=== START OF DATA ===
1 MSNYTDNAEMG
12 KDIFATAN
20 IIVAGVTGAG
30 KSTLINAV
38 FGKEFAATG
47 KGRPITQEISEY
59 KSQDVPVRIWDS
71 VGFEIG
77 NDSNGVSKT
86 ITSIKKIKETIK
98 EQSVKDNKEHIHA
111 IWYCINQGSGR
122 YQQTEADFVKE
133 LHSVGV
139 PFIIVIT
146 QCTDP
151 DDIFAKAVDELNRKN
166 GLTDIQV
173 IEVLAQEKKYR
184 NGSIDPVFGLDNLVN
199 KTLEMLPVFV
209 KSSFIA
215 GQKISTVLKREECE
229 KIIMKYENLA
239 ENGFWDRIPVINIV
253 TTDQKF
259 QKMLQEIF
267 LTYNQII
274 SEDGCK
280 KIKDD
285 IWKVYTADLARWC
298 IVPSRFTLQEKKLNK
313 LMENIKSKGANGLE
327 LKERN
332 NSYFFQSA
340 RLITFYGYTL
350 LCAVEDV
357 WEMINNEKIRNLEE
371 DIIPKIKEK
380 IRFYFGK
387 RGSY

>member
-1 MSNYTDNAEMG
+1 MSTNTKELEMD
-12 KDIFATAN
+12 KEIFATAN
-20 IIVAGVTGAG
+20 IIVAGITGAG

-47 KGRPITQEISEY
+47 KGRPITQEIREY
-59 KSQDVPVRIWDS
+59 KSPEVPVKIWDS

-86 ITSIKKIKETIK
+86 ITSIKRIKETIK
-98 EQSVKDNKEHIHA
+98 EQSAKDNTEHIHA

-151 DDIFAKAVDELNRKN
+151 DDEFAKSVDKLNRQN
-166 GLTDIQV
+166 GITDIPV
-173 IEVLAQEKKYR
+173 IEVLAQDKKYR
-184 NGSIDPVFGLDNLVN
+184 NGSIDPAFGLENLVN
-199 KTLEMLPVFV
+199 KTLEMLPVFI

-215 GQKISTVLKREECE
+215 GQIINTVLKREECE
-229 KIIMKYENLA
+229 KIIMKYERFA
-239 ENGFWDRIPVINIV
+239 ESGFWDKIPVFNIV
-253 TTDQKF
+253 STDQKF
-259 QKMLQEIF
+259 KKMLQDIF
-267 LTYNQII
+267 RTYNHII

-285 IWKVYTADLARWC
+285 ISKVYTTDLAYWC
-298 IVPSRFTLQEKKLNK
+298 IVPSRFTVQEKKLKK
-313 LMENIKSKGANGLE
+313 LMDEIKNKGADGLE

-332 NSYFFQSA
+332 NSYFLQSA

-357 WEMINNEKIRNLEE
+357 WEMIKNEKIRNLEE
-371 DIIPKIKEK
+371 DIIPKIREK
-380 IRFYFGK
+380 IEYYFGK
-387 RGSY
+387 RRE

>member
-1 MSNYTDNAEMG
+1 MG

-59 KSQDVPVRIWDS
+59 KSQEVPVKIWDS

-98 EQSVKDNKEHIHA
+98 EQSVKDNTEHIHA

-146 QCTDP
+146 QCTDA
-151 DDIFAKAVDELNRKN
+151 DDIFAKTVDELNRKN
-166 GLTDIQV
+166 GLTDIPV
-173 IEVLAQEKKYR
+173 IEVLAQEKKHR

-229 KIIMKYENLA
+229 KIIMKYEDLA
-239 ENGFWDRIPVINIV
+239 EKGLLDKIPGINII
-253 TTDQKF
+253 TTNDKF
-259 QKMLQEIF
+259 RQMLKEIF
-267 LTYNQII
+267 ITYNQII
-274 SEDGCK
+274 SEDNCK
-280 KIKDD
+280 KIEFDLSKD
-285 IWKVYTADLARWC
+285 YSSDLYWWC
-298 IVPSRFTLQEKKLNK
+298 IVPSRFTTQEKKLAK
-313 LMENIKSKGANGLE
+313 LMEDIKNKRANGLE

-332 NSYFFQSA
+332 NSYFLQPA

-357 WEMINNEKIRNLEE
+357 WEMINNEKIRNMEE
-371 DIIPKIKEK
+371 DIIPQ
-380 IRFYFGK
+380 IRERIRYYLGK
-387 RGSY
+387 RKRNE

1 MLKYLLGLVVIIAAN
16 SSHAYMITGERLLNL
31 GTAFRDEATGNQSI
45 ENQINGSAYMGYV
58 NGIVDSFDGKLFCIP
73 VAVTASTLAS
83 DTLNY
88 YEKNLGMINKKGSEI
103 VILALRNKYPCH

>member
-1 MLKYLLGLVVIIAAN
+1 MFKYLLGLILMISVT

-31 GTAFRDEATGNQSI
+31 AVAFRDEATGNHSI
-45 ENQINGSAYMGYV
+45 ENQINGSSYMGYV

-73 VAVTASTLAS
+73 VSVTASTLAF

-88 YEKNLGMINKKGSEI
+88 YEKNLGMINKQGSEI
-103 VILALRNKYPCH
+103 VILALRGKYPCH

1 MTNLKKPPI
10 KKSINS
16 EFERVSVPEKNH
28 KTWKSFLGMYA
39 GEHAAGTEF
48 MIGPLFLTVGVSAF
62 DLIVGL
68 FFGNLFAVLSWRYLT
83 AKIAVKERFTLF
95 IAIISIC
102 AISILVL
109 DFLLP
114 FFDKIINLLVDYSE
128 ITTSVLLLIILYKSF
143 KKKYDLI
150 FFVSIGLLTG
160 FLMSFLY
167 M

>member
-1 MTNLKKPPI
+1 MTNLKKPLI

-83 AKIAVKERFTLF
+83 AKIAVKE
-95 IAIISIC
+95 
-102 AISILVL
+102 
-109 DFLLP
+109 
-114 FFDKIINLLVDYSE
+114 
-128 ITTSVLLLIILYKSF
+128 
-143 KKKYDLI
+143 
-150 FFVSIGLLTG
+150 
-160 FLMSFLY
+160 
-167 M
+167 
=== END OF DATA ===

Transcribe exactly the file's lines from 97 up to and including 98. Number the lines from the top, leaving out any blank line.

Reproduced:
+1 MG

-59 KSQDVPVRIWDS